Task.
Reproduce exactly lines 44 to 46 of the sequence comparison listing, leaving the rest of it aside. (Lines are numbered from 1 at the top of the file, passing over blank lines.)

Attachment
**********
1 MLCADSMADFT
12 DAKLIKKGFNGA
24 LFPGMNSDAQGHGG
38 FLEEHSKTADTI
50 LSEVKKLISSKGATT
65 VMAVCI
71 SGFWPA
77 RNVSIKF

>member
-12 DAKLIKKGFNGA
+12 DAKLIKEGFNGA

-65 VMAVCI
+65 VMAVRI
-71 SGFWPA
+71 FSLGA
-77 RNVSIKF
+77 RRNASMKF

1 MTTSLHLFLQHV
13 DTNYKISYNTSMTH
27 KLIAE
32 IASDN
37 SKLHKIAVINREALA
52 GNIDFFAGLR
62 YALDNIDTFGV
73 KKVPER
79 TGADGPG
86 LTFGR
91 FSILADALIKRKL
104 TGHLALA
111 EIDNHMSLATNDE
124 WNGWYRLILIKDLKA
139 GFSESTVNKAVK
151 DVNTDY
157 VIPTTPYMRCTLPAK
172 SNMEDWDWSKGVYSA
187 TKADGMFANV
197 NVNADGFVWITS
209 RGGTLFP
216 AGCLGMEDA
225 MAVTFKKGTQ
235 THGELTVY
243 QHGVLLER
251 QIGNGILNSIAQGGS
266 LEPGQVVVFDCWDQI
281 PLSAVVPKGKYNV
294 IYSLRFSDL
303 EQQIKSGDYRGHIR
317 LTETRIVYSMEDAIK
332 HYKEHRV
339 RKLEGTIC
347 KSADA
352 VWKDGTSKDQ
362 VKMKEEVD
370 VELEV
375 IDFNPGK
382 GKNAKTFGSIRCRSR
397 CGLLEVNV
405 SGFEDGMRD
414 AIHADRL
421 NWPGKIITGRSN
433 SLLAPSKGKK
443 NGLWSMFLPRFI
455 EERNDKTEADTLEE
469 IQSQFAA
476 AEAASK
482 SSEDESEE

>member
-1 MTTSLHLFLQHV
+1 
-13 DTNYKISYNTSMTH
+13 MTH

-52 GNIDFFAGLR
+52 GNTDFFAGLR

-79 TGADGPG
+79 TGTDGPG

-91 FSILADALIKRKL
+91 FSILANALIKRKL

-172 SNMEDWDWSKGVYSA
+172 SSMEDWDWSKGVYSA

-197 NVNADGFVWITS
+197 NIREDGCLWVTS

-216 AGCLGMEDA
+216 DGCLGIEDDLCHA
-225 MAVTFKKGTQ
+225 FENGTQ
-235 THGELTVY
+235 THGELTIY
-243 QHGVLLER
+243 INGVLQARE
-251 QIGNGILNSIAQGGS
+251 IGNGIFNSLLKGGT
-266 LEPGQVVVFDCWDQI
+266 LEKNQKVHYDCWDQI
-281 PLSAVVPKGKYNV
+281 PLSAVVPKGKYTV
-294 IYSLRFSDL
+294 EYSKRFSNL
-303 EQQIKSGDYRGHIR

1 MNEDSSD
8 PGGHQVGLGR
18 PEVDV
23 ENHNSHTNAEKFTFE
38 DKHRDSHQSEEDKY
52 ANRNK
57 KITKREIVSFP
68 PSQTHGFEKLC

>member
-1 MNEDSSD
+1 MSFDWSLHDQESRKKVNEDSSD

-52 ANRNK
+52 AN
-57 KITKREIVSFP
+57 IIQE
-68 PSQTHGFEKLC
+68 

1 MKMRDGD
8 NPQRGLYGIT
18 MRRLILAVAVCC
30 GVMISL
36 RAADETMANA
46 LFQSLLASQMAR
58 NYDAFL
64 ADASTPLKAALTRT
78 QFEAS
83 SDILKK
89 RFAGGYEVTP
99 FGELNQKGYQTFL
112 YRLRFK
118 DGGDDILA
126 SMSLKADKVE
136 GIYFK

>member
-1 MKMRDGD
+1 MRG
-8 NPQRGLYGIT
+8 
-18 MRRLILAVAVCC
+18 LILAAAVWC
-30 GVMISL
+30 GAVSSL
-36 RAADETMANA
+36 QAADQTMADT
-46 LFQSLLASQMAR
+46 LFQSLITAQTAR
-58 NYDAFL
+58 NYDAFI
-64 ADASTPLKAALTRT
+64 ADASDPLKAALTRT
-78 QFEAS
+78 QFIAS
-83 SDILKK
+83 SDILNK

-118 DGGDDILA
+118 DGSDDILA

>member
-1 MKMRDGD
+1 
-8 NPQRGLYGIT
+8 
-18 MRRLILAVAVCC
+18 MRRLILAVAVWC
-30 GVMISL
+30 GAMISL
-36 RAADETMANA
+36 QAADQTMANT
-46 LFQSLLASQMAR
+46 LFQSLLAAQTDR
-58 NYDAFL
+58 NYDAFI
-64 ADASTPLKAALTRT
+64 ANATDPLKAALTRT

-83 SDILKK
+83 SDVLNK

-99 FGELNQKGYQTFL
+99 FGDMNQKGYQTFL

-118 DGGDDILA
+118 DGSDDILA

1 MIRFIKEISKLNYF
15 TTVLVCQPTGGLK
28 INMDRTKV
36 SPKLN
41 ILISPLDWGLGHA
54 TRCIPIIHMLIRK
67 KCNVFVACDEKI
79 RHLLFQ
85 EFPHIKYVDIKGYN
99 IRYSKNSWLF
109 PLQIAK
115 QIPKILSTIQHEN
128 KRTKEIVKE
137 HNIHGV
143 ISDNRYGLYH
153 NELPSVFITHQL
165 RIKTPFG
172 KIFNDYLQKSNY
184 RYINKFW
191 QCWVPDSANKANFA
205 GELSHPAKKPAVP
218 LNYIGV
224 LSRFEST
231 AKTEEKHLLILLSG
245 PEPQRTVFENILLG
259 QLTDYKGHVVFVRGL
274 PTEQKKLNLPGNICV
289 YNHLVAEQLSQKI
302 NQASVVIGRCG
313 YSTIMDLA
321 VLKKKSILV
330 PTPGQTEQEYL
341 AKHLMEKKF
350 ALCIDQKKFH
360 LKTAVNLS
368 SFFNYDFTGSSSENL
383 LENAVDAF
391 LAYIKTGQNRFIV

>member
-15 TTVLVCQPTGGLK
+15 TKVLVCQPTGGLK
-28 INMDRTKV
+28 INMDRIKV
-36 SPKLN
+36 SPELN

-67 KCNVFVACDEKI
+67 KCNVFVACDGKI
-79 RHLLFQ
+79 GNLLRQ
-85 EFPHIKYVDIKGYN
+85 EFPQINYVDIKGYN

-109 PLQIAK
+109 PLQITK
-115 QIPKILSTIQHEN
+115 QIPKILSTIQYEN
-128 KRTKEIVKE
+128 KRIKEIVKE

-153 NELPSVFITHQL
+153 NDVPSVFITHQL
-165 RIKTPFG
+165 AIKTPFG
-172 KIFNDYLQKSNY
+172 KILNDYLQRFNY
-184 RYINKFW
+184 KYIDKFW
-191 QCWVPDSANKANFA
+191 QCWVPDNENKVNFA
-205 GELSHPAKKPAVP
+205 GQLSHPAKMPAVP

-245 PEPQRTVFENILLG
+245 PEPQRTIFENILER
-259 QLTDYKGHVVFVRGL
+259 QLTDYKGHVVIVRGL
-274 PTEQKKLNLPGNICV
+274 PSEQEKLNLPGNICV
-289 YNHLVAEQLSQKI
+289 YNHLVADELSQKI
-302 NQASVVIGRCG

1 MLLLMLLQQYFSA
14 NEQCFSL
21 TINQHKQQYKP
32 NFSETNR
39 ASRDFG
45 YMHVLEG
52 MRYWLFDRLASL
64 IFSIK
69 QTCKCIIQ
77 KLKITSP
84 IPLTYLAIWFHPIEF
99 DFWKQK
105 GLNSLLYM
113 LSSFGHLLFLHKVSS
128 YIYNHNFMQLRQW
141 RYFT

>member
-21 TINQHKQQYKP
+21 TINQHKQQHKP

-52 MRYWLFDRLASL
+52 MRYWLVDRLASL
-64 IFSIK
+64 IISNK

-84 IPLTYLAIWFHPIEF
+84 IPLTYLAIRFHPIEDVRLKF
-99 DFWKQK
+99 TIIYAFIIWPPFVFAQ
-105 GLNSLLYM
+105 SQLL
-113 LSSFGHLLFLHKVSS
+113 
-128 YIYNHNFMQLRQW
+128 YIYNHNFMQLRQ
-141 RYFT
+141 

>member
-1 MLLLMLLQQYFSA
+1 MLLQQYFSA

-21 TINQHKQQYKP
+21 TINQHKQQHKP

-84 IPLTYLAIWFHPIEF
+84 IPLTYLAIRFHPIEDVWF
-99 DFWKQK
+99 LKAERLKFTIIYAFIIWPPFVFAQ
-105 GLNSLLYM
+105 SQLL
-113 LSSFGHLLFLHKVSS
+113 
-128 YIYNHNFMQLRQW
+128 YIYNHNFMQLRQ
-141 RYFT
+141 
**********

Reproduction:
266 LEPGQVVVFDCWDQI
281 PLSAVVPKGKYNV
294 IYSLRFSDL